Banjo (on Guitar) tuning

https://www.deeringbanjos.com/blogs/banjo-maintenance-tips/9210375-how-to-tune-a-banjo

How To Tune A Banjo
5-String Banjo

G, D, G, B, D
The most standard 5-string banjo tuning. This is referred to as “Open G” Tuning because the banjo is tuned to an open G chord, meaning that if you strum the banjo without fingering any of the strings on the neck you will be playing a G chord.

G, C, G, C, D
Often used in Old Time music, this is referred to as “Double C” Tuning because the banjo has two C strings. A capo is often put on at the second fret to bring the banjo into “Double D” tuning.

Learn How To Tune a Banjo To Double C Tuning Using Your Ear!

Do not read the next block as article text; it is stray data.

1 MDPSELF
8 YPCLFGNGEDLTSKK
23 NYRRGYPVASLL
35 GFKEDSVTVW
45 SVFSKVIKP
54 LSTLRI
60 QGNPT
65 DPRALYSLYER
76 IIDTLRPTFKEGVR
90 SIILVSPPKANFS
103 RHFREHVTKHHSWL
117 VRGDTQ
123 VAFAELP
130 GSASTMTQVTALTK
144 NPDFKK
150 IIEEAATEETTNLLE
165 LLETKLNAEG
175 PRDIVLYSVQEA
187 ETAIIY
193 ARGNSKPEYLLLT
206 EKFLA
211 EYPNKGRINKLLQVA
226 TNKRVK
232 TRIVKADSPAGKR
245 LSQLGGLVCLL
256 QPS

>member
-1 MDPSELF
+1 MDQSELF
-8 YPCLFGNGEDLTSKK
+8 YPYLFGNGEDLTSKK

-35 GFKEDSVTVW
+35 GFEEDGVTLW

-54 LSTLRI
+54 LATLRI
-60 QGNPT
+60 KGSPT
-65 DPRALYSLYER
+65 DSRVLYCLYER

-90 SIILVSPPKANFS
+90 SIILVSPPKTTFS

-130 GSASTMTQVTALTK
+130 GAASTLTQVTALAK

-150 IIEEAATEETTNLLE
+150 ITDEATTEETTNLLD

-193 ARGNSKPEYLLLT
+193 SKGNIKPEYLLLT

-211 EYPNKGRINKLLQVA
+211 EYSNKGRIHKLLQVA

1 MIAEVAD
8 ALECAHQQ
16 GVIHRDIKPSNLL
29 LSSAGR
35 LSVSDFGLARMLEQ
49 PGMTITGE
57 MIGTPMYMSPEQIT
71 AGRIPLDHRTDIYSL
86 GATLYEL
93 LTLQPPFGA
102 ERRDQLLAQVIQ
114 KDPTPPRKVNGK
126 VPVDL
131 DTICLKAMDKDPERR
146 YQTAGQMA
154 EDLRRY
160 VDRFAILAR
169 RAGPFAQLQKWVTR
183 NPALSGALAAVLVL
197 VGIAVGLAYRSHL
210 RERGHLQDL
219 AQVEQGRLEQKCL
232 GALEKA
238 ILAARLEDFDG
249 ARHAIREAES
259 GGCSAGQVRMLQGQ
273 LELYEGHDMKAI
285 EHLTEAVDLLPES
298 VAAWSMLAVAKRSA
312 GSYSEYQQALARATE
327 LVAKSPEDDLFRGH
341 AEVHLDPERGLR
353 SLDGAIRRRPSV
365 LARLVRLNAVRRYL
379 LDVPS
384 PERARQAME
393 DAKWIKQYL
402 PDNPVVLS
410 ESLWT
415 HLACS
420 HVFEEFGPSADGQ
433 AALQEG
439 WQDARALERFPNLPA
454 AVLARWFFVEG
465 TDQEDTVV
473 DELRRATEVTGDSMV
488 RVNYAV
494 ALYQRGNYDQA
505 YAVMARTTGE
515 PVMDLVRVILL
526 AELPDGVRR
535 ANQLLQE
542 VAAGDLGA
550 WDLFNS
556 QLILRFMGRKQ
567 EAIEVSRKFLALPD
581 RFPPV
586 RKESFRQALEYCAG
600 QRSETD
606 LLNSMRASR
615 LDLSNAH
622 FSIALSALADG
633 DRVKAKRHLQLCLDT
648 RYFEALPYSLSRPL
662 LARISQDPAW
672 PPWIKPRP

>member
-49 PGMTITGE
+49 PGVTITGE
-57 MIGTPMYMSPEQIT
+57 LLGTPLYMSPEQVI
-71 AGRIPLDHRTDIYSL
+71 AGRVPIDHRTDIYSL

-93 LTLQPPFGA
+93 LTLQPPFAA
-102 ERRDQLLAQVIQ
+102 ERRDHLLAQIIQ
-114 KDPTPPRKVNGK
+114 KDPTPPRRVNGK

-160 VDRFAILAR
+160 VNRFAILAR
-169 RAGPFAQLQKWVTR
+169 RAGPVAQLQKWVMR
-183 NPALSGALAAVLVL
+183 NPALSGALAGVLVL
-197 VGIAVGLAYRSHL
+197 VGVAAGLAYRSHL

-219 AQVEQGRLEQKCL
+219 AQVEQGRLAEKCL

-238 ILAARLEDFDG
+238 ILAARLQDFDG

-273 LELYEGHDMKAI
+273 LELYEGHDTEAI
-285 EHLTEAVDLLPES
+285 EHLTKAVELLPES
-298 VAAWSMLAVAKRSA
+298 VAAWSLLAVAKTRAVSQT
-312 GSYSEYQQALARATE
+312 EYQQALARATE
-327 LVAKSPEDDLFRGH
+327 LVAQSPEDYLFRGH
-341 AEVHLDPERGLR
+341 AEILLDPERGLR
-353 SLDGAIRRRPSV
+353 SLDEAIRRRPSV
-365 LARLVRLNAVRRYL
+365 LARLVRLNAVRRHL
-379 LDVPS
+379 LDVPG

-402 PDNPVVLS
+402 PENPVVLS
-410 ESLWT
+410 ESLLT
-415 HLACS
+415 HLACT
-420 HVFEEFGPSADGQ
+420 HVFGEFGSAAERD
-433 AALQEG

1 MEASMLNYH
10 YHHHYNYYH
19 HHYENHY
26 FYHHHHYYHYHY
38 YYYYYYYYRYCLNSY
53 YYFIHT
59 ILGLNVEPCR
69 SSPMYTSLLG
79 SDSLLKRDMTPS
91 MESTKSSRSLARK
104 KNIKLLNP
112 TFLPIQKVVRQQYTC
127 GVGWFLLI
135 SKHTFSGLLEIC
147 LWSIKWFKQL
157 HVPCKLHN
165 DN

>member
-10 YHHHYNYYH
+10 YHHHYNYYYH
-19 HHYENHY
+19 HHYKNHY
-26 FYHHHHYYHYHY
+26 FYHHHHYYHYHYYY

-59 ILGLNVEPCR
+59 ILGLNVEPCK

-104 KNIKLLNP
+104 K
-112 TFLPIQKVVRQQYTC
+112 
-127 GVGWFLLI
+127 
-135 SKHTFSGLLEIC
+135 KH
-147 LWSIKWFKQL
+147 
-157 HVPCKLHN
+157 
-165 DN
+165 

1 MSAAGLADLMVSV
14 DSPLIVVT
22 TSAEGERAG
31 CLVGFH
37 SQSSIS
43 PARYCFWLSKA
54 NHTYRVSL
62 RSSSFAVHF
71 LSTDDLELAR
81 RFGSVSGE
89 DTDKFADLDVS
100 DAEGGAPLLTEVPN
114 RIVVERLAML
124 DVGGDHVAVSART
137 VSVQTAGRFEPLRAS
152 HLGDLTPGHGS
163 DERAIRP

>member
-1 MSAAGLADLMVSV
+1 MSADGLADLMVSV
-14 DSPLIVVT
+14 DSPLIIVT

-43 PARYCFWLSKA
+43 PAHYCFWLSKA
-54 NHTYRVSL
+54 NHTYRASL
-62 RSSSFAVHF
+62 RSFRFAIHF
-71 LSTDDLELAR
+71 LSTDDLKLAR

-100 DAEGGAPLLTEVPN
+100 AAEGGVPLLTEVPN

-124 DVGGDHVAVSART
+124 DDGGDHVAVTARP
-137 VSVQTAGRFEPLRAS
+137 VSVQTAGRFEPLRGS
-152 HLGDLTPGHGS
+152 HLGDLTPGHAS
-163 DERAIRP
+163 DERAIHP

G, C, G, B, D
This is referred to as “C” Tuning. It can also be referred to as “Drop C” Tuning because coming from the open G tuning, the D string on the 4th string is dropped down to a C.

F#, D, F#, A, D
This is referred to as “D” Tuning. Earl Scruggs used this tuning on such songs as “Reuben”. You can also tune the 5th string to an “A” instead of a “F#” and still be in “D” tuning. If you strum the banjo without fretting any strings in this tuning you will be playing a D chord.

G, D, G, C, D
This is referred to as “G Modal” Tuning. This is a very popular tuning for old time tunes such as Shady Grove, Little Sadie, and many others. It is also sometimes called “Sawmill Tuning” or “Mountain Minor Tuning.” This is very close to standard G tuning but the second string is tuned up to a C note. This eliminates the third of the G chord and produces a G sus 4 chord. By eliminating the third of the chord, you cannot tell if it is a major or minor chord and gives it a modal sound.